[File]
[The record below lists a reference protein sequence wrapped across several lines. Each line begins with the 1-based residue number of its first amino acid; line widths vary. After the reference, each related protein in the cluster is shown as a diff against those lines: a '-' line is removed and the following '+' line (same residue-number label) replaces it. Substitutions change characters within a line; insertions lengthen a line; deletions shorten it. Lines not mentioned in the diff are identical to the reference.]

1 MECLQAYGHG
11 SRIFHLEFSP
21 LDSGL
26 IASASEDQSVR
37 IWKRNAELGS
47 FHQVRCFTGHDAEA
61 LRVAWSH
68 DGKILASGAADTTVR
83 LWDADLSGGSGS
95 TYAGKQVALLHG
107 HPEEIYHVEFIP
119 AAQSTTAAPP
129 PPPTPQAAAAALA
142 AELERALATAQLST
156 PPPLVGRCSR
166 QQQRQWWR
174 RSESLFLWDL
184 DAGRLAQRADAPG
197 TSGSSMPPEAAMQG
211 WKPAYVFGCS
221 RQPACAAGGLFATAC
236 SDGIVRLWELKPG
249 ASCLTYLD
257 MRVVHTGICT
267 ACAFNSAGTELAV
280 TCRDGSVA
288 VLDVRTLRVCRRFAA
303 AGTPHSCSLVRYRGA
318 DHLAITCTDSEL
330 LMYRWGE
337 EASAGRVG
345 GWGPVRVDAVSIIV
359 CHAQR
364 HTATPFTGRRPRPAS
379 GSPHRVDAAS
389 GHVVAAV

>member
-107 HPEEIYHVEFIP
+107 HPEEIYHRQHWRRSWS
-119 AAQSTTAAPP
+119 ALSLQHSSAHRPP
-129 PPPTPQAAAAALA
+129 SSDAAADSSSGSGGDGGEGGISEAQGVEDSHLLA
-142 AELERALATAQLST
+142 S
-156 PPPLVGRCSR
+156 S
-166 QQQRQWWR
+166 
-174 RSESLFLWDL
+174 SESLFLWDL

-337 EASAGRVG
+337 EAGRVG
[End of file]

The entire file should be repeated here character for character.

[The record below lists a reference protein sequence wrapped across several lines. Each line begins with the 1-based residue number of its first amino acid; line widths vary. After the reference, each related protein in the cluster is shown as a diff against those lines: a '-' line is removed and the following '+' line (same residue-number label) replaces it. Substitutions change characters within a line; insertions lengthen a line; deletions shorten it. Lines not mentioned in the diff are identical to the reference.]

1 MECLQAYGHG
11 SRIFHLEFSP
21 LDSGL
26 IASASEDQSVR
37 IWKRNAELGS
47 FHQVRCFTGHDAEA
61 LRVAWSH
68 DGKILASGAADTTVR
83 LWDADLSGGSGS
95 TYAGKQVALLHG
107 HPEEIYHVEFIP
119 AAQSTTAAPP
129 PPPTPQAAAAALA
142 AELERALATAQLST
156 PPPLVGRCSR
166 QQQRQWWR
174 RSESLFLWDL
184 DAGRLAQRADAPG
197 TSGSSMPPEAAMQG
211 WKPAYVFGCS
221 RQPACAAGGLFATAC
236 SDGIVRLWELKPG
249 ASCLTYLD
257 MRVVHTGICT
267 ACAFNSAGTELAV
280 TCRDGSVA
288 VLDVRTLRVCRRFAA
303 AGTPHSCSLVRYRGA
318 DHLAITCTDSEL
330 LMYRWGE
337 EASAGRVG
345 GWGPVRVDAVSIIV
359 CHAQR
364 HTATPFTGRRPRPAS
379 GSPHRVDAAS
389 GHVVAAV

>member
-107 HPEEIYHVEFIP
+107 HPEEIYHRQHWRRSWS
-119 AAQSTTAAPP
+119 ALSLQHSSAHRPP
-129 PPPTPQAAAAALA
+129 SSDAAADSSSGSGGDGGEGGISEAQGVEDSHLLA
-142 AELERALATAQLST
+142 S
-156 PPPLVGRCSR
+156 S
-166 QQQRQWWR
+166 
-174 RSESLFLWDL
+174 SESLFLWDL

-337 EASAGRVG
+337 EAGRVG